Reply to the recommendation contained in paragraph 14 of the Committee’s concluding observations

The Committee requests that the State party include in its next periodic report specific information on action plans and other measures taken to implement the Durban Declaration and Programme of Action at the national level.

281. Bosnia and Herzegovina took over by succession (after the dissolution of Yugoslavia) the International Convention on the Elimination of All Forms of Racial Discrimination in its entirety (without reservations) and provisions thereof are incorporated in the legal system of Bosnia and Herzegovina.

282. Bosnia and Herzegovina is a complex State which consists of two Entities (Federation of Bosnia and Herzegovina and Republika Srpska) and the District Brcko of Bosnia and Herzegovina as a sui generis administrative unit, i.e. a condominium.

283. Racial discrimination as well as other forms of discrimination are directly prohibited by the BiH Constitution (and by the constitutions of the entities) and it is criminalized through several elements of crimes under the Criminal Codes of BiH, entities and Brčko District which clearly expresses the commitment of BiH authorities to the respect of human rights of all citizens living in it as well as foreigners who were granted permanent or temporary residence in the territory of BiH while respecting the principle of tolerance.

284. General principles of the International Convention on the Elimination of All Forms of Racial Discrimination are incorporated in the Law on Movement and Stay of Foreigners and the Law on Immigration and Asylum.

285. Bosnia and Herzegovina implements a policy of eliminating racial discrimination both in the general legal framework and through promotion and recognition of equal status for all in legislative, judicial, administrative and other measures; the right to return and repossession of property of citizens; and organization of cultural activities and the situation of Roma, as the largest and most vulnerable minority (among 17 national minorities exhaustively enumerated in the Law) in Bosnia and Herzegovina.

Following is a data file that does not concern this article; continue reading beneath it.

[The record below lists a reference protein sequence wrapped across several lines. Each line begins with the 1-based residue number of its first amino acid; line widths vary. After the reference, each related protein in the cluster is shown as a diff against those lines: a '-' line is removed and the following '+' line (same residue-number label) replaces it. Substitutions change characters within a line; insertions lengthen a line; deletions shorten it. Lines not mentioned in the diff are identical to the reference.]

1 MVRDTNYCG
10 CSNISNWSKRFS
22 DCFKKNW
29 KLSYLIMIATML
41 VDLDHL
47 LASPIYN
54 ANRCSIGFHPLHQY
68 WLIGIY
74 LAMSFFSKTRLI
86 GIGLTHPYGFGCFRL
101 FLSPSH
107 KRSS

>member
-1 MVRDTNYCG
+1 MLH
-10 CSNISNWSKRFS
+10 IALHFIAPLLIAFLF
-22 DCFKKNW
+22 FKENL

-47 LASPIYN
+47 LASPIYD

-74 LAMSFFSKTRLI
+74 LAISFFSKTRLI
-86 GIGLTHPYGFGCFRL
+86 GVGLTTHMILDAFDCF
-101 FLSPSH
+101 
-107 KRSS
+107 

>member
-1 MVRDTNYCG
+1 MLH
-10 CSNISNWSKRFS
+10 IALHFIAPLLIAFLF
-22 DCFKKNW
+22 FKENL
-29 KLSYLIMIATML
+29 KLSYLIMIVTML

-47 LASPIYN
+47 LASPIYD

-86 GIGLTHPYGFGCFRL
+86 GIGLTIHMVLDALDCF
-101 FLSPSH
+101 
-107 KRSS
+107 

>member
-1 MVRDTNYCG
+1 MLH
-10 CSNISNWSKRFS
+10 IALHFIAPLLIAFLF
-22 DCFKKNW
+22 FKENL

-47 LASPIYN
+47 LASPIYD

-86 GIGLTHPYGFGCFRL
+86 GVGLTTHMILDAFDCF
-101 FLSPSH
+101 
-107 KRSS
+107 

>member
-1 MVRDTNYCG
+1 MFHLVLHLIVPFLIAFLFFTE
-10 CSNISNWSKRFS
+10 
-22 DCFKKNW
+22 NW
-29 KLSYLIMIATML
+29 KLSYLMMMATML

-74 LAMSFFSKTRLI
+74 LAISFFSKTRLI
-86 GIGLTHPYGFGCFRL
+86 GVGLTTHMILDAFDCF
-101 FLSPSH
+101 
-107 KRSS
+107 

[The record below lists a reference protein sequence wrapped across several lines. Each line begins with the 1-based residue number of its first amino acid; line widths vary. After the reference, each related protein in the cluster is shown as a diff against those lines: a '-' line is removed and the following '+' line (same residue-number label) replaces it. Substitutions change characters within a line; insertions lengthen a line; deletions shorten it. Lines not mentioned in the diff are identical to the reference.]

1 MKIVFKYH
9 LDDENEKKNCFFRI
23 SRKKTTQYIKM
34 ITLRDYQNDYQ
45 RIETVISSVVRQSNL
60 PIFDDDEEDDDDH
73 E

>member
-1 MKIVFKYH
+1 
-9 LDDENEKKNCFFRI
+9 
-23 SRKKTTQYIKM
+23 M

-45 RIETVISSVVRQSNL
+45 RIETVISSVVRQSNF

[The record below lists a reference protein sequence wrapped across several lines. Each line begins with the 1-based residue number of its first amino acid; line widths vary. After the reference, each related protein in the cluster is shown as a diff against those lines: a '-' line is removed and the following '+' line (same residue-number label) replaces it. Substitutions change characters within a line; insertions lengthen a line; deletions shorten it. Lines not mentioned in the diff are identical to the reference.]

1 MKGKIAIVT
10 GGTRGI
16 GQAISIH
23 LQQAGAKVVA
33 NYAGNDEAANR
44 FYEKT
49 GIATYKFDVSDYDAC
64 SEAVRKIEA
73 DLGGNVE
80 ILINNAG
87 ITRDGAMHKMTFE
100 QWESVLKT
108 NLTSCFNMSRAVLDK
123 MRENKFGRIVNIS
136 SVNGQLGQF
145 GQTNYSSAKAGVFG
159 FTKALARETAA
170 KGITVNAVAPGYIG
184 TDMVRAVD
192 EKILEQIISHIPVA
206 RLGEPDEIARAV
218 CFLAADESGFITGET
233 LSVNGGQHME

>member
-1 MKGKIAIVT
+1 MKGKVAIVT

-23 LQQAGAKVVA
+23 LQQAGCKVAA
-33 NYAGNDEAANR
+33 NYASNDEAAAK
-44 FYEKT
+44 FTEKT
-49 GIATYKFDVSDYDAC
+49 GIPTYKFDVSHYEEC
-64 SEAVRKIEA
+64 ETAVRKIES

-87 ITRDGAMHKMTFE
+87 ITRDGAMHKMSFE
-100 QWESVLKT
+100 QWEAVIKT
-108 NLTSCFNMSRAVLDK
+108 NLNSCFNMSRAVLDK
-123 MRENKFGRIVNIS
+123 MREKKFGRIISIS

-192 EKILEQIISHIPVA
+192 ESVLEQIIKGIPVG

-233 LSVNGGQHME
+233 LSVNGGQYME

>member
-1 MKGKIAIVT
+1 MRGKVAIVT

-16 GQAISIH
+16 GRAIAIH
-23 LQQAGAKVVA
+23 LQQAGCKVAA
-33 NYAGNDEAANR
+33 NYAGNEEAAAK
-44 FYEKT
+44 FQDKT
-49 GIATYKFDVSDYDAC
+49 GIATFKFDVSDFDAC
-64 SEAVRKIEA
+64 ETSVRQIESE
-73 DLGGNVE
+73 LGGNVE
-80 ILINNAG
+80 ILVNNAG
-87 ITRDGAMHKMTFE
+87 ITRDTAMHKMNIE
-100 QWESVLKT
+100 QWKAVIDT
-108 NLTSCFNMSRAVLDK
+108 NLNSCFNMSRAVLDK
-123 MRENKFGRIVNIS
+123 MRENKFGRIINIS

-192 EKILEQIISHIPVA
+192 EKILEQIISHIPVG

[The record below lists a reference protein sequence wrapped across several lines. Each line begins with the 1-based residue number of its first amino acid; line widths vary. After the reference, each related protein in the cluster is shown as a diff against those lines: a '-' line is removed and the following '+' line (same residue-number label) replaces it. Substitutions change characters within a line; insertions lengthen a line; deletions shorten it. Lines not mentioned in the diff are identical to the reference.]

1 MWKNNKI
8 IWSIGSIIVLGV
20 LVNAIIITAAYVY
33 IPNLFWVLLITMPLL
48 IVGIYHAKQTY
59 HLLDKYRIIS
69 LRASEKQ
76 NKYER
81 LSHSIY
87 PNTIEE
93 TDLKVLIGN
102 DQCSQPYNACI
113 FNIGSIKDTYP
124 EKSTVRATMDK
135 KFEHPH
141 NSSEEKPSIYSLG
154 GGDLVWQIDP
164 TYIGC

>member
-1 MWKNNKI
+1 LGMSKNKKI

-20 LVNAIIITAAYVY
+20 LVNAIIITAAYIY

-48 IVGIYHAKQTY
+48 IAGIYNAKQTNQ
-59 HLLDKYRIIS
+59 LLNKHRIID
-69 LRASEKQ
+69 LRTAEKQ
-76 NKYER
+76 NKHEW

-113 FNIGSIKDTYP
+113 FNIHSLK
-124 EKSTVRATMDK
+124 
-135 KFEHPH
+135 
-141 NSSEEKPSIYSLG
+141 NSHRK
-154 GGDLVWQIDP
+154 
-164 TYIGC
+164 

286. The Law on Prohibition of Discrimination based on and designed in accordance with European standards was passed in 2009. Provisions of the law protect citizens of Bosnia and Herzegovina against discrimination in all spheres of life and work, including: employment, health and social protection, judiciary and administration, housing, public information, education, sports, culture, science, economy, etc., then, from all forms of harassment, sexual harassment, mobbing, incitement to segregation or discrimination. Under this law, all public bodies and authorities have an obligation and duty to fight against discrimination and to refrain from it, removing obstacles that may directly or indirectly result in discrimination. These institutions also have a duty to actively design and create conditions for equal treatment. They must work to amend and adopt laws, policies and procedures in accordance with the Law on Prohibition of Discrimination.

287. The Rulebook on Discrimination Cases Monitoring, which provides for the establishment of a Central Database on Discrimination Cases to be set up in the BiH Ministry of Human Rights and Refugees, is being drafted.